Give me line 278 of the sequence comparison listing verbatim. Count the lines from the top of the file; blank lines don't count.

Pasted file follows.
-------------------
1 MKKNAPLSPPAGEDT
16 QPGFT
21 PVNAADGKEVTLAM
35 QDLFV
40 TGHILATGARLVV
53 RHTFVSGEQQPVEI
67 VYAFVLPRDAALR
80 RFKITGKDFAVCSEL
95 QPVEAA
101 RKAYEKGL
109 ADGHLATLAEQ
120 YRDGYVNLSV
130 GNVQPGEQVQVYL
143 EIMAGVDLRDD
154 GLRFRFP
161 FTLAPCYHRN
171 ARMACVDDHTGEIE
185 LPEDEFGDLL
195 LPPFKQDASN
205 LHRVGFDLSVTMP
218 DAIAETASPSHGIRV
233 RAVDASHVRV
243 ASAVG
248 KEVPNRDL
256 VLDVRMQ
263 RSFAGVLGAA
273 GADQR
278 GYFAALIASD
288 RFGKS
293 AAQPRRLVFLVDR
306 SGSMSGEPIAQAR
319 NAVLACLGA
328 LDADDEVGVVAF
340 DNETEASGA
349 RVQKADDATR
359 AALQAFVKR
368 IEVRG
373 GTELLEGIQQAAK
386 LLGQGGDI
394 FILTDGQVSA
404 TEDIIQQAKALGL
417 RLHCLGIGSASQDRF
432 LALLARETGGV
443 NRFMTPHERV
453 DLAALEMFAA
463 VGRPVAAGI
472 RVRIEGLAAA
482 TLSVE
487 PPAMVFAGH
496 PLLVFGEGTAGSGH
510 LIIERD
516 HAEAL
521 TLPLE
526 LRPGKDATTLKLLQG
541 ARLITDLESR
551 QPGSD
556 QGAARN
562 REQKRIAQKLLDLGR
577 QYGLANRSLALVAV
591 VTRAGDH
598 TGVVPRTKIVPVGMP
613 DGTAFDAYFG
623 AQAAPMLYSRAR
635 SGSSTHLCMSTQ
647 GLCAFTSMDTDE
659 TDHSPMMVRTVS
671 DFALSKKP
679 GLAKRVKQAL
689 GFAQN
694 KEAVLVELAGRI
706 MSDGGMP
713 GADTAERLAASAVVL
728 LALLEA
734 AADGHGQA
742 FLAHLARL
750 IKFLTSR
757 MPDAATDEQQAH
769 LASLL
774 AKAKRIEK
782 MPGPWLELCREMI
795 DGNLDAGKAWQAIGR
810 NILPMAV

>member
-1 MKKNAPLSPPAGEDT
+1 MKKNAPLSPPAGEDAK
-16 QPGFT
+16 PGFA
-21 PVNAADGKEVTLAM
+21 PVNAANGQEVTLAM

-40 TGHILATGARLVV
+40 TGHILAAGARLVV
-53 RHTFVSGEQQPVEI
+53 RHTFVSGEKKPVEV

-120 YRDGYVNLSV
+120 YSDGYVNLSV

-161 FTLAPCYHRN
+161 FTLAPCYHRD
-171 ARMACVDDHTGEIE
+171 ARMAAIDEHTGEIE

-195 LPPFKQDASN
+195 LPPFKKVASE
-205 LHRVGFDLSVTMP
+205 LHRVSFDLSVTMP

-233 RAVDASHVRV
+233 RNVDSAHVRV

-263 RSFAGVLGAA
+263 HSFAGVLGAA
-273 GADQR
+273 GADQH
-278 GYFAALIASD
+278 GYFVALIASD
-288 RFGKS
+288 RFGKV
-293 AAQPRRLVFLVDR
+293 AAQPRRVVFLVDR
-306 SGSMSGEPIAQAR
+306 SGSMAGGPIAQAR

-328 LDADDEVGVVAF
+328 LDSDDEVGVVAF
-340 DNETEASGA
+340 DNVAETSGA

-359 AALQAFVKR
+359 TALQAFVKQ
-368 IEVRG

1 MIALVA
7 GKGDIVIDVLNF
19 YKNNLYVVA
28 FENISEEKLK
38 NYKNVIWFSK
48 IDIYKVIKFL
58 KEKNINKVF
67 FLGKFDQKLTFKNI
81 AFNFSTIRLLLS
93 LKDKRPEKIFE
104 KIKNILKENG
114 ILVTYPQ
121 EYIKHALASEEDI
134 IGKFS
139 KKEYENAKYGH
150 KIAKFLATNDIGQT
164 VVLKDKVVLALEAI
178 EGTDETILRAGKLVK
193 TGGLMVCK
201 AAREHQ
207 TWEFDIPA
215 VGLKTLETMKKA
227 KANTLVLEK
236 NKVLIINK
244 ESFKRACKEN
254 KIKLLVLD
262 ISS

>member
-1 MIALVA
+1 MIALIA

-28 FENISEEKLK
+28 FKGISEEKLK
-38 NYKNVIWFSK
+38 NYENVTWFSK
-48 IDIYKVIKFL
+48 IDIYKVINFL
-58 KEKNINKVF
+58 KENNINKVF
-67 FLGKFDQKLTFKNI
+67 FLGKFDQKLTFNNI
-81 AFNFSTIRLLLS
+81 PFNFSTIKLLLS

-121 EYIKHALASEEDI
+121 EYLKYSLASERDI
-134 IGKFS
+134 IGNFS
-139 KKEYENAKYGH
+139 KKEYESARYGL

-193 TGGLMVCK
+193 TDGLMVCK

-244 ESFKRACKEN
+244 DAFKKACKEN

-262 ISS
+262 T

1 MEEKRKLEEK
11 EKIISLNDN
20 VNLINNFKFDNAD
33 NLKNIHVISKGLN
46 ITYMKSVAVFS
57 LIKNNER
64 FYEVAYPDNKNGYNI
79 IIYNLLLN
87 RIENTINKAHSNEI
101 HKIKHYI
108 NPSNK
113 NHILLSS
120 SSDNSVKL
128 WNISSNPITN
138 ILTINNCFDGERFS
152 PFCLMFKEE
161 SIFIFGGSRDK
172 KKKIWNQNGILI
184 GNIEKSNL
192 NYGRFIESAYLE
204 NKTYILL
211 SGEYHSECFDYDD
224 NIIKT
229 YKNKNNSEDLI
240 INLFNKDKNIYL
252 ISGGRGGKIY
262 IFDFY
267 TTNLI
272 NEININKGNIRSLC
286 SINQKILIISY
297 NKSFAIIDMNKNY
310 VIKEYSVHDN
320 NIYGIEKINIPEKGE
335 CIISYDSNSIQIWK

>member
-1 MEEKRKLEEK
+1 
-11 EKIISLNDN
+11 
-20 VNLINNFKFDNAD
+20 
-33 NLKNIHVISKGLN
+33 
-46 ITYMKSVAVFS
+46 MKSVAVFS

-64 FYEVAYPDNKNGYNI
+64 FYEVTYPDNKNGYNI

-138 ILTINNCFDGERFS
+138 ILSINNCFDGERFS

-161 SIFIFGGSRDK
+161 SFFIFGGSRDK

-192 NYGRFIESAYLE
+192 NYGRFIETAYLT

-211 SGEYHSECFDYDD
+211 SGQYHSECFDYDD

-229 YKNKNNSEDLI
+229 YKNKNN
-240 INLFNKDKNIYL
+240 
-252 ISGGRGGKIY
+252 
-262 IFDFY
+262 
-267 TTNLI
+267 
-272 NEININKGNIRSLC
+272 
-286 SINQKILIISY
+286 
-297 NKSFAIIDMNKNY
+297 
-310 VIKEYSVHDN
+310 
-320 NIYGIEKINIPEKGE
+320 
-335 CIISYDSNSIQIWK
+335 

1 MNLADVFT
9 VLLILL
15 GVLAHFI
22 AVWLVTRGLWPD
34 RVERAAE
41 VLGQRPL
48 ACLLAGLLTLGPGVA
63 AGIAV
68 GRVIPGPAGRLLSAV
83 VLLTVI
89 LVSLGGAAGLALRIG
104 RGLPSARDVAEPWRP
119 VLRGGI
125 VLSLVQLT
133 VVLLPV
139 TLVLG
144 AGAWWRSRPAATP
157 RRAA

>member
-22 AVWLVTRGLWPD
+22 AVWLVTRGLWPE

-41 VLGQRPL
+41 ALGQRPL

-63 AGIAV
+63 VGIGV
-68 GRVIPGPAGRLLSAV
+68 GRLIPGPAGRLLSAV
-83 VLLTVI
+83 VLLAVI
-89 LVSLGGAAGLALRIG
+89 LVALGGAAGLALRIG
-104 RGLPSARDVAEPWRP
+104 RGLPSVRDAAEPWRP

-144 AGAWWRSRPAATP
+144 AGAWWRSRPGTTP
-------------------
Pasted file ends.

+41 ALGQRPL